During an emergency, you and your family could be on your own for an extended period of time.
Emergency services may not be readily available, as increasing demands are placed on responders. It may take emergency workers some time to get to you as they help those in most critical need. Be prepared to cope on your own for at least seven days in an emergency.
How to Prepare for Emergencies
The Household Emergency Plan is a resource that provides you with useful planning tips and a ‘fill in the blank’ template to create your own household emergency plan.
This list includes typical components of a do-it-yourself emergency preparedness kit to help keep your family safe. Here is an information brochure on what to do during an evacuation alert.
The ”In It Together: Neighbourhood Preparedness” guide will help you join forces with your neighbours so you know what to do, who to check in on and what resources are available should disaster hit.
Please make sure that your home address is visible from the street regardless of whether it is day or night. This will ensure that emergency responders are able to locate you quickly and not waste any time searching for your home.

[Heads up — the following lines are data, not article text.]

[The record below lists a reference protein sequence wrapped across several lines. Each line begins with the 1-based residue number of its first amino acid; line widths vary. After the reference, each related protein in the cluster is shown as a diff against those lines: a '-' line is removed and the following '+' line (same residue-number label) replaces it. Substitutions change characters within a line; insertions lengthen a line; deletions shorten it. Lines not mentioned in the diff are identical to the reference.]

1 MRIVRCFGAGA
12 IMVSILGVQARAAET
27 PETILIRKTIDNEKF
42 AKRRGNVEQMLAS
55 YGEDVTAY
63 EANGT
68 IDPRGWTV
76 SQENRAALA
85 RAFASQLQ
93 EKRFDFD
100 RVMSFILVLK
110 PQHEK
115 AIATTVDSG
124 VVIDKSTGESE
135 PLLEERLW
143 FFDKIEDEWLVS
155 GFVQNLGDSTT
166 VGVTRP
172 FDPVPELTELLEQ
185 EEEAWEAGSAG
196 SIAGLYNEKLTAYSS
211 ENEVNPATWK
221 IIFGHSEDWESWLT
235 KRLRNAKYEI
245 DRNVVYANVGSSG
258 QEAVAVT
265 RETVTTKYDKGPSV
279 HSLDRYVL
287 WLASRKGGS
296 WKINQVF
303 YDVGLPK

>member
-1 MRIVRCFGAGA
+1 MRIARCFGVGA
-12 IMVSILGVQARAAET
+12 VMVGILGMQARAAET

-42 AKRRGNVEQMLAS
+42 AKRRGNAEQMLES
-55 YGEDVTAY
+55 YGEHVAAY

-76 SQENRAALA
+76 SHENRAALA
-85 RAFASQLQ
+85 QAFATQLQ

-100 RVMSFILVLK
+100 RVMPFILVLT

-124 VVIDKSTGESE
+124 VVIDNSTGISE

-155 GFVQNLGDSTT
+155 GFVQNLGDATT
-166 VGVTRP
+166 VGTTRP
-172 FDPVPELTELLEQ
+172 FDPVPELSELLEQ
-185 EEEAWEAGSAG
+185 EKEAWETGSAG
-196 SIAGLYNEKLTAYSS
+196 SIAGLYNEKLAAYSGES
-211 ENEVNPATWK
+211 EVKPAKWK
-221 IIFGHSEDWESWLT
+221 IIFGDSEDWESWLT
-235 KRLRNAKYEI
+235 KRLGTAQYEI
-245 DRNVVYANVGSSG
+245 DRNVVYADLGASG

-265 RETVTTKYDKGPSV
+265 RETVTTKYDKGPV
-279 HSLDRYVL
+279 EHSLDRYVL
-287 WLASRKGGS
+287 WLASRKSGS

For non-emergencies on the Sunshine Coast, please contact the following:
Ambulance – 604-885-5191
Fire Department – go to the front of your phone book for a facility in your area.
Police – 604-885-2266
Sechelt Hospital – 604-885-2224
During an emergency, you and your animal companion(s) may be on your own for several days, and your pets will be relying on you to help them through it. Preparing for your pets is just as important as preparing for the human members in your household.
Power outages can happen for a variety of reasons, such as bad weather, motor vehicles accidents and even animals interfering with our equipment. Depending on the cause, some can be restored very quickly, while others can last a few hours, or even a few days in the event of a major storm or emergency.
On hot, humid days, your body has to work harder to maintain a normal temperature. You may find yourself breathing rapidly, feeling weak, faint, confused, or headachy. Heat stroke and heat exhaustion can follow and hot temperatures can also worsen existing health conditions. Find out what to do before, during and after an extreme heat event.